Wait ... Who's in LF? CF? RF?

PHILADELPHIA -- This is not the way Red Sox general manager Ben Cherington drew it up this winter.

The left fielder not only wasn't on the roster in February, he didn't even get an invitation to big league camp. The center fielder, a newcomer to Boston, was supposed to be a platoon right fielder. And the right fielder was a first baseman who regards himself as one of the slowest players in the game.

But with Cody Ross barely able to walk after fouling a ball off his foot Friday night and five -- count 'em, five -- outfielders already on the disabled list, Daniel Nava went from afterthought to necessity in left field. Bobby Valentine didn't want to move Ryan Sweeney out of right field, but decided he had no choice eight days ago, having already tried four other center fielders in the team's first 40 games. And Adrian Gonzalez raised his hand to play right in a National League park so David Ortiz's bat could remain in the Sox's lineup.

The makeshift alignment worked wonders for the Red Sox in Saturday night's 7-5 win over the Phillies. Sweeney made a diving catch worthy of MVP runner-up Jacoby Ellsbury; Gonzalez made a couple of tough catches in foul territory in right field, including a sliding effort reminiscent of accomplished glove man J.D. Drew; and Nava, though he wasn't given the chance to flash his leather, made a small but notable contribution to a two-run second inning in his reunion with Phillies pitcher Joe Blanton, the man who almost two years ago surrendered a grand slam to Nava on the first pitch he saw in the big leagues.

Nava didn't take Blanton deep, instead reaching first base on a ball muffed by the pitcher at first base as a run scored, but four other Sox players left the premises. Mike Aviles opened the game with a home run, his second in two nights, seventh of the season and first ever to lead off a game. Will Middlebrooks and Jarrod Saltalamacchia went back-to-back in the fourth, the kid showing terrific opposite-field power with a line drive over the out-of-town scoreboard in right-center, while Saltalamacchia made good on his texted advisory to manager Bobby Valentine the night before that, despite taking a dozen stitches in his left ear, he was "good for a bomb."

And Ortiz, brought to his knees the day before by what Terry Francona liked to call "intestinal turmoil," played first base and hit a team-leading ninth home run into the shrubbery in dead center field for the runs that ultimately accounted for the difference.

But for all the power on display Saturday night -- the Sox have now hit seven home runs in two games here -- this was a game that turned on defense, including two double plays turned by Aviles and Dustin Pedroia that cut short Phillies rallies in the fifth and sixth, and another double play turned by Aviles in the ninth, when he caught Carlos Ruiz's liner and doubled off Hunter Pence at first.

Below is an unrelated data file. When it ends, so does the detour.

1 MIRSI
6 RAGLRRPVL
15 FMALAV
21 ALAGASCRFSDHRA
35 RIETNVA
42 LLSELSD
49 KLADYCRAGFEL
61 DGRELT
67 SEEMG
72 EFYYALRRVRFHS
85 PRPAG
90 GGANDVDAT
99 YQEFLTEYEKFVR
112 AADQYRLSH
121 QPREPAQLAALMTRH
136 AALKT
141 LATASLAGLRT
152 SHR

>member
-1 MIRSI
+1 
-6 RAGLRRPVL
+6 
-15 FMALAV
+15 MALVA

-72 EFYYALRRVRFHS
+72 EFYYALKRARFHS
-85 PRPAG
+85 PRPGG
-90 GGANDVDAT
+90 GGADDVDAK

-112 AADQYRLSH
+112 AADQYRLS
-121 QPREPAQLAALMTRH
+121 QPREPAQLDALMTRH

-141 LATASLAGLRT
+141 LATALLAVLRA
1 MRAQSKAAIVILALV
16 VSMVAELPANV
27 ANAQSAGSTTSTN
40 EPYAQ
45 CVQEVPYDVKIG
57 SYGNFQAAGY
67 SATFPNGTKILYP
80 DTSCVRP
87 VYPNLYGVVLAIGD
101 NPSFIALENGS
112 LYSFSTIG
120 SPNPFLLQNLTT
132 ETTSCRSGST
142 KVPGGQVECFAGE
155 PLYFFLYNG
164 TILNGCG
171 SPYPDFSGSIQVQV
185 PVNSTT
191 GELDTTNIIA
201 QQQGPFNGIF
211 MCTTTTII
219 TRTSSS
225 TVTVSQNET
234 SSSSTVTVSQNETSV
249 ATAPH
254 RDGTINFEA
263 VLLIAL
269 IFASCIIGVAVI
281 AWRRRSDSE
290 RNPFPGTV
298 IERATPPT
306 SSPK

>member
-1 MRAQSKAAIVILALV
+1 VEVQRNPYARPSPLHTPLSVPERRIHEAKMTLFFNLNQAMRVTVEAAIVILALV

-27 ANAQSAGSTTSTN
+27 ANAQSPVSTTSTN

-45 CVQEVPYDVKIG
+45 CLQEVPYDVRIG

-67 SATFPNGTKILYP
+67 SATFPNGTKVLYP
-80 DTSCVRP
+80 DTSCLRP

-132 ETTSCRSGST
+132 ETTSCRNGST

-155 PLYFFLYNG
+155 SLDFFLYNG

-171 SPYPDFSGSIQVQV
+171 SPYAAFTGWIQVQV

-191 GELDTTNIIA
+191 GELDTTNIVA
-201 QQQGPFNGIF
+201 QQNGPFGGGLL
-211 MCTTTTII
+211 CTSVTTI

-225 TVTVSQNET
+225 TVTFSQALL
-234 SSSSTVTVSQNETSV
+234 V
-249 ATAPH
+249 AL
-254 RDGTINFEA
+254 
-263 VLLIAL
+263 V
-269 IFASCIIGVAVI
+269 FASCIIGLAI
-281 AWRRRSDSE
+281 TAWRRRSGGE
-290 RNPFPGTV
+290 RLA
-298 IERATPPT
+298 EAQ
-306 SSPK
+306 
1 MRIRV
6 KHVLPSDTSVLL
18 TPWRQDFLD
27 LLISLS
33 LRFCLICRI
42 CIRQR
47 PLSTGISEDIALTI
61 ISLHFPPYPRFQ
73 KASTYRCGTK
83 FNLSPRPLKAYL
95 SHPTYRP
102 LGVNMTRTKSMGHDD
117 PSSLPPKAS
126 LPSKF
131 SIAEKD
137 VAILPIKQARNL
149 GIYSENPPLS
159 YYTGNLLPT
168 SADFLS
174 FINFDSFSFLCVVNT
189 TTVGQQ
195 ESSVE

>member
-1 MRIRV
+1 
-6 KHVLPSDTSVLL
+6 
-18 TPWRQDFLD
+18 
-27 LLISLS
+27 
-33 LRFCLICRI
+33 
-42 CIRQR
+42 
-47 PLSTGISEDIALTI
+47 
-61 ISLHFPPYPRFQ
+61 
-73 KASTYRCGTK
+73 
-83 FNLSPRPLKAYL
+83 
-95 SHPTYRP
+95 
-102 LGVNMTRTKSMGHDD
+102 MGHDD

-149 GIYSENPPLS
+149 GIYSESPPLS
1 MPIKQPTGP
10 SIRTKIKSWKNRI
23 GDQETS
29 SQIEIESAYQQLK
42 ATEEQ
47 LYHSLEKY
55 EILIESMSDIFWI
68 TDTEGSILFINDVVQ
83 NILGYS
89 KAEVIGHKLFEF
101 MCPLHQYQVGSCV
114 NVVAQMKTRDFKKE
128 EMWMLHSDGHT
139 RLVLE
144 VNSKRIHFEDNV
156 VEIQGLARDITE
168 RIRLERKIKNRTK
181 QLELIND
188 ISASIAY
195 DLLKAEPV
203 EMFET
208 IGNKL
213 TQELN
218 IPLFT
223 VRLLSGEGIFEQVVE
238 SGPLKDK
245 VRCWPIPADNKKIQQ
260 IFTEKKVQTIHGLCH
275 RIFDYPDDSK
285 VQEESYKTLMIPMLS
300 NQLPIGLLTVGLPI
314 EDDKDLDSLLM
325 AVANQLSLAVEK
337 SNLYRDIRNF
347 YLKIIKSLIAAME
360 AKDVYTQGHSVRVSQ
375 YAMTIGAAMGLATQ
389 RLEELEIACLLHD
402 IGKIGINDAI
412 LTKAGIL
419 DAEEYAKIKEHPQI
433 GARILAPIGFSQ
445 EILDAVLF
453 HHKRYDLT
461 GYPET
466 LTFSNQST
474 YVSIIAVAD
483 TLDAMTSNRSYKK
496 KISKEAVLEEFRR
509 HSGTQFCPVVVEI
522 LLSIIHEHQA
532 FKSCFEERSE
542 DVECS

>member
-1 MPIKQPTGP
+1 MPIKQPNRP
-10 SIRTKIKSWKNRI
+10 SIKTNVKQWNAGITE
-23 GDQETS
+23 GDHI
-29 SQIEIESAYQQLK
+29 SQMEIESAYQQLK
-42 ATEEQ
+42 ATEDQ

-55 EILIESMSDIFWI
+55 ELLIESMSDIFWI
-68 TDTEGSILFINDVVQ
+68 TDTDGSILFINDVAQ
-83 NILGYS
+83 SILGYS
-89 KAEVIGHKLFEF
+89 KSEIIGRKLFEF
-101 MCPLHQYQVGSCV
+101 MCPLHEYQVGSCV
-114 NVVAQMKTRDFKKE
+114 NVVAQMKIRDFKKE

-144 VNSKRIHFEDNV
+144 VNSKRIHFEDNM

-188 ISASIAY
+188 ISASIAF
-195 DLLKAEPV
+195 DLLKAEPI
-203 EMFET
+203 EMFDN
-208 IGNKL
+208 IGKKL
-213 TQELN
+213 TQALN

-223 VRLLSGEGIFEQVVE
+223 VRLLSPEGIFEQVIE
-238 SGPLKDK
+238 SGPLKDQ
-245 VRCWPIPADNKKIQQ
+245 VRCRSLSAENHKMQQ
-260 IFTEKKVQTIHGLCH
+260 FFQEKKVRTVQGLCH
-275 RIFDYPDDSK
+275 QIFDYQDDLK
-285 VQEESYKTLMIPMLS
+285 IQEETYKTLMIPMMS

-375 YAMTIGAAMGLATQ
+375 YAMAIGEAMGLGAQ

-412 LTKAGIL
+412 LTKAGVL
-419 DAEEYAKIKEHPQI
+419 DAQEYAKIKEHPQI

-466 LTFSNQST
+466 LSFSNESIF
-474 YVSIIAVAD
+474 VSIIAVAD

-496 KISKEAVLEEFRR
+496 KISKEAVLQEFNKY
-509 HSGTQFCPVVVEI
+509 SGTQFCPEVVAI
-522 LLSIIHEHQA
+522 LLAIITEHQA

The play of the game -- and one of the best yet this season -- was made by Sweeney, who was shaded toward left-center when Ruiz launched a 59 mph eephus pitch from Vicente Padilla into the opposite gap with two on and two out in the seventh. Just before the ball found a safe landing spot on the warning track, Sweeney left his feet and made a diving catch, surviving the whiplash that resulted when he crash-landed.

"I had to run a long way for that ball," Sweeney said, "and to dive on the warning track is never fun.

"Probably up there with one of my top five [plays], I would say, as far as diving for it and how I feel afterwards. I got a little bit of a headache right now.

"I hit the warning track. You're running so fast, then your momentum comes to a stop, so my neck is a little jolted right now."

The play electrified his teammates, who gave him a hero's welcome in the Sox dugout.

"Sweeney saved the game," said Sox pitcher Jon Lester, who survived a labor-intensive six innings for his second straight win.

"I thought it saved the game," Valentine said, echoing his pitcher. "A highlight-reel catch, a Top Tenner. I don't think he had anything left. He gave everything he had, full extension."

Gonzalez, meanwhile, was challenged early by balls hit down the line and came through both times, his catch on Pence to end the third impressing all by the aplomb with which he went into a dive to avoid sliding into the fence.

"Adrian's a very good athlete," Valentine said. "He plays the game. If he had foot speed, he'd be a five-tool player. He understands time and space and has very good athletic ability."

Five-tool player?

"How about hitting? I can't hit," Gonzalez said, taking a tongue-in-cheek poke at those fretting over his recent struggles at the plate. "You need to be able to hit to have that tool, don't you? I'm missing hitting and power right now. Speed, too. I may be a one-tool player. I got an arm."

It helped, he said, that he'd played some right field in winter ball, even if that might have been in another lifetime.

"I've done it before," he said. "I tell people a fly ball isn't as bad as bad hops.

"You have one chance to peek at the [wall], because you don't want to lose sight of the ball. I knew where I was when I took my last peek at the wall. I knew once I stepped on the dirt I'd have to go into a slide. I stepped on dirt and went into a slide to stop my momentum."

Both Sweeney and Ross, who have seen regular employment there, were impressed.

"He runs after it a little slow but he knows what he's doing as far as timing ball against the wall," Sweeney said. "He did a great job out there."

Ross was inside receiving treatment on his foot but saw Gonzalez's plays on the clubhouse TV. "Amazing," he said.

Had he offered Gonzalez any advice?

"I told him, 'Don't show me up too much. It's not that easy.'"